Maundu narrates how they lost a patient due to lack of antivenom at the facility. “In January 2018, we received a patient who has suffered a snakebite. On that particular day, we did not have antivenom in our facility. We thus referred the patient to Mwingi Level 4 hospital. Unfortunately the family took the patient to a traditional healer and that is how the patient succumbed to the fast spreading venom.”
Besides the challenge of antivenom stock outs, Maundu cites religious beliefs by some local sects as a challenge to treating not only snakebites but also other diseases. “Kavonokya (a religious sect) members do not believe in taking medicine, even in the case of snakebite. In such cases, all we can do is sign the ‘Against Medical Advice form’ to indicate that the patient refused medication,” he explains.
Hezekiah Abuga Ondiko, head of heath commodities and technology division in Kitui Countysays the county receives antivenom every quarter from the Kenya Medical Supplies Agency (Kemsa). He, however, revealed that there is slow uptake of the commodity because of resistance from some patients. “We procured 70 vials for each of the big hospitals (Kitui County Referral Hospital and the Mwingi Level 4 Hospital),” said Ondiko.
Depending on the type of snake that bites a patient and how one reacts to the snakebite, a patient can use upto two vials of the snake antivenom. Each vial costs Sh5,800. According to Ondiko, puff udders and cobras are the commonest snakes in this region and children and men are the most affected. Although snakebites are mainly recorded in poor homes, Ondiko says the county has set up waiver committees in the hospital in order to intervene when patients cannot raise the bill.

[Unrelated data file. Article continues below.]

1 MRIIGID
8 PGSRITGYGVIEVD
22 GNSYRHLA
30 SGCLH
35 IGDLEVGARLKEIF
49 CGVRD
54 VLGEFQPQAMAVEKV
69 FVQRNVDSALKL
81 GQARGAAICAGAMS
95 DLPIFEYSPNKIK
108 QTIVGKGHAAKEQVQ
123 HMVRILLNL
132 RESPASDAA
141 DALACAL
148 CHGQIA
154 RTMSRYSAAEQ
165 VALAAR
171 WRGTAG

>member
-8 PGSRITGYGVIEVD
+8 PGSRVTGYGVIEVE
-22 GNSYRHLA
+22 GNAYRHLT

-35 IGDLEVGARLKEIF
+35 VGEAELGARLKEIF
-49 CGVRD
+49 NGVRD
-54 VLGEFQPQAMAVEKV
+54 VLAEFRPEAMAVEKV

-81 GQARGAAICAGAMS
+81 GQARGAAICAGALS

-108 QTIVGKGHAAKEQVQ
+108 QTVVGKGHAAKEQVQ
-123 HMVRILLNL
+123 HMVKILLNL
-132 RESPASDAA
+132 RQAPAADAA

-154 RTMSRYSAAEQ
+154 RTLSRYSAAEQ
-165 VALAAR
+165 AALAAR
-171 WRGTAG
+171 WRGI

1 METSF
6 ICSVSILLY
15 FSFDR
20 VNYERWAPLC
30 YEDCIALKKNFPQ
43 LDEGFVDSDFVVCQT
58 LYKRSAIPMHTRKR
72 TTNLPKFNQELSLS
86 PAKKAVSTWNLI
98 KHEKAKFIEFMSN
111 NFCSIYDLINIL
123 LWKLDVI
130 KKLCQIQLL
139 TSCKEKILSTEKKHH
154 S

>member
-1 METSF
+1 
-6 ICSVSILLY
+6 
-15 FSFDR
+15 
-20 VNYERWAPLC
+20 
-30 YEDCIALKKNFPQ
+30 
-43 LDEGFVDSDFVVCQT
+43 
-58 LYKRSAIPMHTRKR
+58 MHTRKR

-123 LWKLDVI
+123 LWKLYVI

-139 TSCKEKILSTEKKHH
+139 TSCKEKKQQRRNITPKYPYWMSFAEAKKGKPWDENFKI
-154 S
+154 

Kitui East, Kitui South, Mwingi North and Kitui rural record the highest number of snakebites in Kitui County due to their rocky terrain as proximity to the Mui basin.
Joseph Kamundulu Mbuke, a community health volunteer at Nyaani Community Unit in Nuu ward, Kitui county says poor road network and lack of skills in handling snakebites is the main challenge in the area. “In 2018 alone in Nyaani community unit, there were three deaths as a result of snakebites. As community health workers, we need training in handling snakebites,” he says.
Ondiko says there is need for advocacy during public barazas to advise locals where to get help in case of a snake bite. In order to address this concern, Health Action International, through its Snakebite Programme in collaboration with the Global Snakebite Initiative and the James Ashe Antivenom Trust at Bio-Ken Snake Farm. is providing communities with information and tools to learn how to prevent snakebite and provide effective first-aid and treatment for it.
In Kitui County, there are 14 health facilities that can treat snakebites. In each of them, there is a medical officer. However, Ondiko says poor road network harbours timely access to these facilities. Currenly, the county has 30 ambulances and plans to buy 24 more.